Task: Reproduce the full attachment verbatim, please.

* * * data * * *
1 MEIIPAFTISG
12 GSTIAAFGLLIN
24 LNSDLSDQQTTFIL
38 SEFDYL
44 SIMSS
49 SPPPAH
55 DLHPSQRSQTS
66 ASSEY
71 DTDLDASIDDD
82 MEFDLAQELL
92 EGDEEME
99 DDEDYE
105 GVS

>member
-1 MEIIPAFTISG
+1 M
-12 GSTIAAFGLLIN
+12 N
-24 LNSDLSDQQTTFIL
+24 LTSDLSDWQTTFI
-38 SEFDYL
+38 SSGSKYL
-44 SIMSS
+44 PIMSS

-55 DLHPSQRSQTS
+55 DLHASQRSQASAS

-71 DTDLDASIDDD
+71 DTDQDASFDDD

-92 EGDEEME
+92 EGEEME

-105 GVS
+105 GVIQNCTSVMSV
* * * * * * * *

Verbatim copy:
1 MEIIPAFTISG
12 GSTIAAFGLLIN
24 LNSDLSDQQTTFIL
38 SEFDYL
44 SIMSS
49 SPPPAH
55 DLHPSQRSQTS
66 ASSEY
71 DTDLDASIDDD
82 MEFDLAQELL
92 EGDEEME
99 DDEDYE
105 GVS

>member
-1 MEIIPAFTISG
+1 M
-12 GSTIAAFGLLIN
+12 N
-24 LNSDLSDQQTTFIL
+24 LTSDLSDWQTTFI
-38 SEFDYL
+38 SSGSKYL
-44 SIMSS
+44 PIMSS

-55 DLHPSQRSQTS
+55 DLHASQRSQASAS

-71 DTDLDASIDDD
+71 DTDQDASFDDD

-92 EGDEEME
+92 EGEEME

-105 GVS
+105 GVIQNCTSVMSV